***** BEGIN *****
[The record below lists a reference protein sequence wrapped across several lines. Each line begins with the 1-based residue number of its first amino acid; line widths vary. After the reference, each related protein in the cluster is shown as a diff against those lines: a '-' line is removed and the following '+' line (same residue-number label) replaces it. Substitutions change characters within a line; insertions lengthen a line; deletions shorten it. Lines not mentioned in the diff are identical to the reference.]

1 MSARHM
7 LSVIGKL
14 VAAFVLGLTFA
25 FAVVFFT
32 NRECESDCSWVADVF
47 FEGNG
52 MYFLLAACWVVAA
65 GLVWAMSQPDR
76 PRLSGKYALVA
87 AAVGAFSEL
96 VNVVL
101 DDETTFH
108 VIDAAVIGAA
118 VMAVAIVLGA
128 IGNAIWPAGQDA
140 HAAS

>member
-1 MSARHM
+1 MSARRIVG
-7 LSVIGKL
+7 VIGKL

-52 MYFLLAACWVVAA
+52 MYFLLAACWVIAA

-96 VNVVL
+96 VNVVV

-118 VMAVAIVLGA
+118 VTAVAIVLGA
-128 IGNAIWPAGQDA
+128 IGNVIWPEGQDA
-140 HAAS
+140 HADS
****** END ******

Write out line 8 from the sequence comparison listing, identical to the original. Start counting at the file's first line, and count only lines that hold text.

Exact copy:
52 MYFLLAACWVVAA